SHE’s Comments on the Proposed Model Governance Framework for Generative AI

The Infocomm Media Development Authority (IMDA) and AI Verify Foundation (AIVF) have developed a draft Model AI Governance Framework for Generative AI.

SHE has offered its comments to help develop consistent principles and practical approaches which, hopefully, can maximise both trust and innovation.



1.   SHE is an organisation that focuses on the empowerment of girls and women and advocates for gender equality and equity. Having its roots in the Sunlight Alliance for Action to tackle online harms, a key emphasis of SHE’s work lies in combatting online harms. Fundamentally, SHE believes that girls and women should enjoy safety and equality not just in the physical world, but also online.

2.   SHE’s recent research[1] on online harms has revealed that whilst Singapore youths are open to the use of generative AI, they want clear rules of engagement in the area, including what is harmful. SHE is therefore heartened at the timely development of the Model AI Governance Framework (the “Framework”).

3.   SHE notes that the proposed framework addresses some risks highlighted in the Discussion Paper on Generative AI: Implications for Trust and Governance[2], and has provided a useful reference to AI Verify Foundation and IMDA’s initial set of standardised model safety evaluations for the Large Language Model (LLM) which covers the propensity towards bias, toxicity generation etc.

4.   SHE’s focus broadly covers four of the six key risks highlighted in the aforementioned Discussion Paper – (i) privacy and confidentiality, (ii) disinformation, toxicity, and cyber threats, (iii) embedded bias and (iv) values and alignment.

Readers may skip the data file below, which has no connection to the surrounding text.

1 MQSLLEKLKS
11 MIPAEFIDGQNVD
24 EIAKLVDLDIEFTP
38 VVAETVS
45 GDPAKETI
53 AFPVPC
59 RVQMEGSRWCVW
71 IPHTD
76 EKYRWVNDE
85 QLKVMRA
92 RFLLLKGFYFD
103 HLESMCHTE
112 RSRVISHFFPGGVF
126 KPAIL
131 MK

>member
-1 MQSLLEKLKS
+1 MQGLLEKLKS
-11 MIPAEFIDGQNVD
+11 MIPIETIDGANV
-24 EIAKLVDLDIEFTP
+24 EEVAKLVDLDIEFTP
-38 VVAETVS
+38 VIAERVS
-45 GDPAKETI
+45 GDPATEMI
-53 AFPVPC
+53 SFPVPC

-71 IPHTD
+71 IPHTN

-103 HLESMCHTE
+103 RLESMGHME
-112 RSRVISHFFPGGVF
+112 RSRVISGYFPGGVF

Key Comments

A.  We must acknowledge the impact that AI can have on gender equality, and proactively address content that perpetuates negative gender stereotypes and/or sexually objectifies women.


Risk: AI can amplify abuse/violence

5.   Generative AI can facilitate and amplify gender bias and gender-based abuse/violence. AI tools can allow attackers to scale up their efforts at abuse and harassment, even if they do not possess high levels of technical or programming skills. Ease of access to sophisticated AI tools can reduce the barriers to entry for potential abusers to embark on abusive conduct against women.

6.   The Framework should thus include measures to ensure that the use of generative AI tools incorporates robust safeguards and monitoring systems to detect and prevent their misuse for gender bias, abuse, and harassment.


Risk: AI can promote the sexual objectification of women

7.   More than 95% of deepfake porn videos generated using AI, target women. In recent years, AI has also been misused to generate inappropriate content to produce child pornography[3] or to doctor images of girls[4]. Such content can have a serious impact on the lives of the girls and women involved, by compromising their privacy, damaging their reputation, inflicting psychological trauma, and potentially leading to harassment and physical danger. It can also negatively impact gender equality by facilitating and perpetuating the sexual objectification of girls and women.

8.   The hyper-sexualisation of women is a common result of AI trained on Internet data[5]. For example, an AI-based avatar-generating app (Lensa) generated female avatars that tended to be predominantly nude or skimpily dressed. Conversely, men’s avatars were fully dressed and perceived as astronauts, and explorers[6].

9.   SHE’s research[7] shows that many youths already recognise that the sexualisation/objectification of women (54%) is a negative effect of generative AI.